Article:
If you learned that nuclear scientists and industrial polluters conspired to put poison into, say, jellybeans, you'd probably stop eating jellybeans -- or at least cut back. But what if you found out that the titans of toxicity had been dumping an insidious byproduct into your water, for decades? Would you stop drinking it, showering in it, cooking with it and washing your dishes using it? That's tough to do, but that's the dilemma the reader faces by the end of Christopher Bryson's The Fluoride Deception.
Fluoride is a term for any number of compounds including fluorine, an element so volatile that it will burn through virtually anything. Even when combined with other elements that partly sate its appetite, fluorine can rip apart big, ungainly molecules like human DNA, Bryson writes.
As early as 1935, scientists found odd constellations of illness among workers in fluoride-intensive industries, like aluminum smelting. Fluoride-exposed workers suffered from nervous tics, gastric pains, vomiting, bone spurs and asthma, according to Bryson. People and animals living downwind from the smelters were also falling ill. Some scientists blamed fluoride.
Industry had a big stake in proving those scientists wrong. It faced lawsuits from crippled workers and factory neighbors, and feared potential regulation, according to Bryson. Perhaps not coincidentally, in 1935 a Pittsburgh-based research organization called the Mellon Institute launched a study on reducing tooth decay. Two years later its scientists would announce that the magic bullet was fluoride. Among the Mellon Institute's member organizations were Pittsburgh-based Alcoa, U.S. Steel and Westinghouse Electric.
Then, during World War II, Manhattan Project scientists found that to make atomic bombs they needed to use -- and then dispose of -- massive quantities of fluoride. Suddenly both industry and government had fluoride problems, and they wouldn't get any easier during the postwar boom and the nuclear arms race. Fortunately, a handful of scientists were beginning to argue that fluoride in toothpaste and water would help strengthen children's teeth. Chief among them was Harold Hodge, a top government scientist perhaps best known for injecting uranium and plutonium into unsuspecting hospital patients. In 1944, the upstate New York town of Newburgh agreed to be the test case for the fluoridation of public water. Hodge led the experiment.
There are too many damning memos, secret experiments, ostracized whistleblowers and, yes, dead bodies to list here. Suffice it to say that Bryson makes a compelling case that water fluoridation is a scam foisted on us by government and business, aimed at making us smile at the name of what is really a serious pollutant. By the time the book is over, it's hard not to look upon your government, and your tap, with deep suspicion. (The Pittsburgh Water and Sewer Authority fluoridates its water, as do many -- but not all -- municipal water suppliers.)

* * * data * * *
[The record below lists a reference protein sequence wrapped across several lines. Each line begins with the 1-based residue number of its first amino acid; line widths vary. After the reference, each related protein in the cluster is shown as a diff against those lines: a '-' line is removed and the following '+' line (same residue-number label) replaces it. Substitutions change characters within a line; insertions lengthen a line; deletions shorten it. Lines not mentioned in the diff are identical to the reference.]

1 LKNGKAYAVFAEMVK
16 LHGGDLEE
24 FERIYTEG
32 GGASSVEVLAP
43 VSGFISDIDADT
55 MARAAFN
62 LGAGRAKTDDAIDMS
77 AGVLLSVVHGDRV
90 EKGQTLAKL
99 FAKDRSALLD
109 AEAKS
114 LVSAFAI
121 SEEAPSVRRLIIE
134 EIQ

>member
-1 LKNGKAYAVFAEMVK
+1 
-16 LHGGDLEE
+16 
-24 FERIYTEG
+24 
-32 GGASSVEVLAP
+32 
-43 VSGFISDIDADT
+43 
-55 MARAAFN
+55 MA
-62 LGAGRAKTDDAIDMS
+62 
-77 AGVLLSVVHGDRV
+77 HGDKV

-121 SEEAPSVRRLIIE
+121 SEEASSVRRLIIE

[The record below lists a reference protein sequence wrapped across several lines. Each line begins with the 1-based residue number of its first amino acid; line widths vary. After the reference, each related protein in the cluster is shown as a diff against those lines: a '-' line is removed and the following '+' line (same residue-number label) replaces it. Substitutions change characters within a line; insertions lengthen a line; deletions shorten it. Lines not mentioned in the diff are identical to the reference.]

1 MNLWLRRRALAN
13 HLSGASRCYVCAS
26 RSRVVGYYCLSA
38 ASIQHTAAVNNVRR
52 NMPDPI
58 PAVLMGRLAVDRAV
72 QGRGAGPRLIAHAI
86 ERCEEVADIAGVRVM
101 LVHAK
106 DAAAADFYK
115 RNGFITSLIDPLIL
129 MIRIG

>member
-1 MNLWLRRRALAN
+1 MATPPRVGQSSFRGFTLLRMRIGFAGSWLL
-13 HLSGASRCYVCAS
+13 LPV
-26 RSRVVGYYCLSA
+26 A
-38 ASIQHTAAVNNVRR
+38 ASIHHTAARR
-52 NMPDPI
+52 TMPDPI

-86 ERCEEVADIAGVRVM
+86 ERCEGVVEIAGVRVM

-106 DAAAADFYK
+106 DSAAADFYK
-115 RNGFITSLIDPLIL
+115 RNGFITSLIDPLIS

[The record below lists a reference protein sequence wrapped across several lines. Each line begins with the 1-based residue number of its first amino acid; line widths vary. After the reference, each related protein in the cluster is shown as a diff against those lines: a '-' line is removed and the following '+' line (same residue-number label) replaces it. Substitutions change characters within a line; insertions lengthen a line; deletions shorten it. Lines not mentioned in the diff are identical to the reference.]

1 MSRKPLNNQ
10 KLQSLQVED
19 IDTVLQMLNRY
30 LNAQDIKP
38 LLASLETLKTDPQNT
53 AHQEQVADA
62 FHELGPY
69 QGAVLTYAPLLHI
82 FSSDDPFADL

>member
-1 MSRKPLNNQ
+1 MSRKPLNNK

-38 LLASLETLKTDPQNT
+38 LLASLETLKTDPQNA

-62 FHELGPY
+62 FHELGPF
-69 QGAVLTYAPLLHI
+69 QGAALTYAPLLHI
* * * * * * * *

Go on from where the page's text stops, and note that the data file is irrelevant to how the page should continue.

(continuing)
What Bryson doesn't do is show us conclusively that the amount of fluoride ingested by the average tap-water drinker is harmful. In experiments, beagles that breathed fluoride developed emphysema. Young rats that drank heavily fluoridated water became hyperactive or retarded. As for humans, there's no conclusive data -- a fact that seems scandalous in its own right.
If Bryson doesn't quite prove that fluoride is harming us, he makes a very compelling case that our government and big business couldn't care less. That's probably no surprise to many readers, but the boxes of documents unearthed by the award-winning TV, radio and print reporter paint a harrowing picture of utter scorn for the public's well-being. They also show how the nation's research institutions have become puppets of big business and its protectors in government, making it nearly impossible for even well-meaning scientists to speak the truth and be heard.
Bryson argues that it's not even clear that fluoridated water prevents cavities. It does, apparently, fight lawsuits. When Bryson tells the stories of fluoride-pollution victims who've gone to court, only to be defeated by high-powered corporate attorneys who've swayed juries by swilling tap water and waving around toothpaste tubes, our rage is compounded by a sense of helplessness.
Bryson doesn't do much to alleviate that feeling of hopelessness. Though his book is obviously anti-fluoride, he doesn't give the anti-fluoridation movement much ink, suggest that people lobby their water supplier, or even indicate whether screw-on faucet filters take the fluoride out. Maybe that's not the journalist's role, but it leaves the reader feeling thirsty for answers -- and for spring water.